Tobagganing... Triathalons... Guinness World Chewing Gum Records... Competitive, yes. But like a one-player game of Hungry, Hungry Hippos compared to the heavy, brow-sweating, heart-pounding competition I face ritualistically every weekday:
Getting a parking space at work.
There are four spaces, count 'em, four spaces alloted to us, Ye Regular Joe Working Rabble in this crammed section of town. Yet we are legion. And, as a result, each morning, it's like some four-wheeled version of musical chairs only with a dash of road rage tossed in for grins. You've got to get up pretty early in the morning to snag one of these coveted containers of automotive glee....
Preferabally, sometime the evening before. In fact-- just stay there overnight, buckled in the bucket seat with the engine running. Sure, you blow through gas like you're Smokey and the Bandit. But it's the only way to truly be assured.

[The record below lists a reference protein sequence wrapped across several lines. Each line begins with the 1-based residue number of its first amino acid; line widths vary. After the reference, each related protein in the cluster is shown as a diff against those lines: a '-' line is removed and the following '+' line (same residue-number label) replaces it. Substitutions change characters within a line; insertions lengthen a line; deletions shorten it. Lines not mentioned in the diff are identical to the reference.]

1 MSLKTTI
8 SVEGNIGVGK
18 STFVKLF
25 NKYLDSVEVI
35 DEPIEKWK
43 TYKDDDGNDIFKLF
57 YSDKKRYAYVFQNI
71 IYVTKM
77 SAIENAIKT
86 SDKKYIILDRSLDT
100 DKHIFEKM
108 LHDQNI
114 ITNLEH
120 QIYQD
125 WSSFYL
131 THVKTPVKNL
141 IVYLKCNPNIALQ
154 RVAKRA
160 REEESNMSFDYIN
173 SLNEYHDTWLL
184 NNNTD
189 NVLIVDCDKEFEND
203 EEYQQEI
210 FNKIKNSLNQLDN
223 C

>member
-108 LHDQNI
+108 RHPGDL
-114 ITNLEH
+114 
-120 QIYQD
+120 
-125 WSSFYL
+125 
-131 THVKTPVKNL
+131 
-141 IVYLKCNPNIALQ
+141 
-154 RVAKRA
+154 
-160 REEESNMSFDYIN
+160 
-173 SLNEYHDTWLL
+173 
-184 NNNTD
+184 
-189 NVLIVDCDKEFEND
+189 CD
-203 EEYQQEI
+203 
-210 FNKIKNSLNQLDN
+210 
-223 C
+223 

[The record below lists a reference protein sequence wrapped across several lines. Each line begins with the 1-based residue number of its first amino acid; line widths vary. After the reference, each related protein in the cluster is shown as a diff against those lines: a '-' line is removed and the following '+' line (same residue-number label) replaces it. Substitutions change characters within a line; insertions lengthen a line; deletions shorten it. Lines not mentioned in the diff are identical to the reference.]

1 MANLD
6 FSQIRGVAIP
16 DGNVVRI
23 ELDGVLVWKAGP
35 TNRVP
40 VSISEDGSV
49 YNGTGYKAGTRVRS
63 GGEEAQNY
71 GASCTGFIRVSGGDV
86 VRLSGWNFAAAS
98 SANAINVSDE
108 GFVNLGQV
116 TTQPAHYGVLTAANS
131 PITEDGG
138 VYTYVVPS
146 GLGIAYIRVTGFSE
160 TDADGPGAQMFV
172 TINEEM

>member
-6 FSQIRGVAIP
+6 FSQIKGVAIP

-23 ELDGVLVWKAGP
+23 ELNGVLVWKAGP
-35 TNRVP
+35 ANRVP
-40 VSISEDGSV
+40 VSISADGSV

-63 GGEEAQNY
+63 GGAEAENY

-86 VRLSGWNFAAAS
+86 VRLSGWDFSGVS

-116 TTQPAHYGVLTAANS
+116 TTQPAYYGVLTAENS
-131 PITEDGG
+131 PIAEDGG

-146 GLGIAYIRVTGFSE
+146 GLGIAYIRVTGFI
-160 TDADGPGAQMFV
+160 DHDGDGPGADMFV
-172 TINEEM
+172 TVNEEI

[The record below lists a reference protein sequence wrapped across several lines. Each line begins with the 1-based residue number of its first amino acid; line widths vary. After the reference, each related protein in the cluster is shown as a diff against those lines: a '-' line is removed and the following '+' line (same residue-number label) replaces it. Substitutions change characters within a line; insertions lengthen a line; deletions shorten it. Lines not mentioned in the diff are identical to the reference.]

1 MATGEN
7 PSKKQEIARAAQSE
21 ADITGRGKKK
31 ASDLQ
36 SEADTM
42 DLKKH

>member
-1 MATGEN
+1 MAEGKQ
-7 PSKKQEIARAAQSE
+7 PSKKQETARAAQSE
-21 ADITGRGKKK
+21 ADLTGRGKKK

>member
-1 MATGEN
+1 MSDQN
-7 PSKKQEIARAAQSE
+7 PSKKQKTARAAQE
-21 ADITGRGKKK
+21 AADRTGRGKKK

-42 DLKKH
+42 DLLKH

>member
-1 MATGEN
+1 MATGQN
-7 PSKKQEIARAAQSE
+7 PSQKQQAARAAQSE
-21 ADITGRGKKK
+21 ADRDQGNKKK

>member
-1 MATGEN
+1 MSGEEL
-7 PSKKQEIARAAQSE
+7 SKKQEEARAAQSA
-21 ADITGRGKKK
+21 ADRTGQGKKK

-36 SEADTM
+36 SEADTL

As a result, I've noticed that while work begins officially at 8:30, we birds have begun arriving earlier and earlier in order to tuck into this coveted parking space worm. And it's gotten so that, like today, as I drove in at 7:30, patting myself on the back about my commuting cleverness, I realized I'd patted too soon.
Four cars filled the four slots. One clicked with radiating heat.
I'd missed it by that much. I am now parked somewhere out past the fifth moon of Betelgeuse.
So now I'm thinking we need to keep some kind of scoreboard for this, the Parking Space Number Four Dash. It could be an office morale thing. And there should be prizes. But not for the people who get the most spaces-- oh, no! For we slackers who aren't rolling in at 4 am to plant our flags and claim this space in the name of smart office drones everywhere.
No, I think we office jockey underachievers should win items to help us in our quest for True Parking Space Greatness. Like a blanket for sleeping in the car... A coffeemaker that plugs into the cigarette lighter... A sleep mask that has open eyes printed on it, so we can safely snooze at our desks because we headed to work at midnight.
Sure, our families and friends might miss seeing us. Little Timmy will no longer recognize his daddy, but hey, he'll develop a close bond with the mailman, which is almost as good. Little Suzie will grow from a mary-janed moppet into a teen Bratz doll in no time.
But they can always pop by the office to say 'hi' sometime.
If they can only find someplace to put the car.